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Hong Kong slips down the list of most attractive global business districts

The 2020 report on the attractiveness of Global Business Districts was published by EY and the Urban Land Institute on May 19. (Cover photo of the report)

Hong Kong’s main financial district, Central, has slipped two places to 13th in a list of the 21 most attractive global business districts. The list is compiled by auditing firm Ernst & Young (EY) and a think tank called the Urban Land Institute. It falls behind Asian rivals such as Marunouchi in Tokyo and Singapore’s Downtown Core, based on factors including the ability to attract talent, quality of urban environment and access to markets.

Maintaining the most expensive office rates in the world, Central District received a score of 40.4 in the EY-ULI index released on Tuesday (May 19), higher than the 36.6 points it received in 2017 when it ranked 11th on the list.

However, three new entrants, Gangnam in Seoul and the financial districts of Toronto and San Francisco, have shown astonishingly rapid growth and overtaken Hong Kong on the list.

The City of London remained the most attractive global business district, followed by Midtown in New York, Marunouchi in Tokyo, La Défense in Paris, and Canary Wharf in London.

Hong Kong’s lower ranking in the EY-ULI index is closely related to the city’s political crisis and social instability in 2019, which triggered an economic recession and weakening investors’ confidence. With already increasingly competitive situations among all the GBDs (Global Business Districts), the gaps continue to narrow, which makes the ranking of Hong Kong even more under threat by new booming business districts.

In March, Hong Kong lost its crown to Singapore as the world’s freest economy, a position the city had held for 25 consecutive years, according to an index compiled by the Washington-based think tank, the Heritage Foundation.

Marc Lhermitte, a partner at EY Advisory in France, points out that the outbreak of coronavirus has reset the rules for global financial hubs, and their ability to adapt will be what differentiates them in the future.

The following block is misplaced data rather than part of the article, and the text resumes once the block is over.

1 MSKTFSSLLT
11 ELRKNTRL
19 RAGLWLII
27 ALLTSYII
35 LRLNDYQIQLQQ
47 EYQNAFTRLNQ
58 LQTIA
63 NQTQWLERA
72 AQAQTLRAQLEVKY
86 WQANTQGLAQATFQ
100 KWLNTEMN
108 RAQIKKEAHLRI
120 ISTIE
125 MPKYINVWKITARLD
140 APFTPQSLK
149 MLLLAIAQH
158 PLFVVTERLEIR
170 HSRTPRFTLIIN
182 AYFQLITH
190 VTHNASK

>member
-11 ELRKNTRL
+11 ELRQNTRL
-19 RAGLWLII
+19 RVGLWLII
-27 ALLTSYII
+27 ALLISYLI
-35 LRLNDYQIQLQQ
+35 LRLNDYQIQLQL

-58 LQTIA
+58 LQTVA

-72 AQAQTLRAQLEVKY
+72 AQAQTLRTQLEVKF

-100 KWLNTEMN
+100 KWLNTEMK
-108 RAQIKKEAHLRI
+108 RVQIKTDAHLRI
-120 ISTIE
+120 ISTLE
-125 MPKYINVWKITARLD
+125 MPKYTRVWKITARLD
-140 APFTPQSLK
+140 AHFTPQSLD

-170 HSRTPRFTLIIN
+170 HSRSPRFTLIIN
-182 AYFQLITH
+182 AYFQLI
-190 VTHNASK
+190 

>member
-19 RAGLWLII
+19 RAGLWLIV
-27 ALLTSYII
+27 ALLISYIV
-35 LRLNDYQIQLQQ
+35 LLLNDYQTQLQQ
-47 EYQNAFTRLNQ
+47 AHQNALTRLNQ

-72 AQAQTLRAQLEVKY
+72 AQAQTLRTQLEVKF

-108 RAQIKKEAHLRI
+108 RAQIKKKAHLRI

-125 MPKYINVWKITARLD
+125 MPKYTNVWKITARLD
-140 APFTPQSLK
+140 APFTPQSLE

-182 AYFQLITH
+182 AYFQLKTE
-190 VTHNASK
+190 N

“Among the big questions for business districts will be whether they are able to convince all their stakeholders that they are still special and unique places to operate,” Lhermitte said. “Under new rules and those markets that can adapt to a post-pandemic world will be best-placed to success. In particular, business districts users will look for optimized, safer and more attractive workplaces.”

However, every cloud has a silver lining. In the Resilience Index by FM Global, one of the world’s largest commercial property insurers, Hong Kong is deemed the most resilient place in Asia, placing 19th globally in a list of 130 countries and territories, which is followed by Singapore in 22nd place, Japan in 26th, Taiwan in 29th, and South Korea in 37th.

The index provides companies with information about factors like economic risks and supply chain resilience of these places. Traditional risks such as disasters and cyber-security remained critical and were heightened by the pandemic.

“As we look ahead to post-COVID-19 recovery, resilience takes on new meaning for many businesses across Asia,” said Alex Tadmoury, senior vice-president and EMEA/Asia-Pacific division manager of FM Global. “Those that endure most successfully will be those who invest in thorough risk-and-resilience analysis and timely loss prevention measures.”

 

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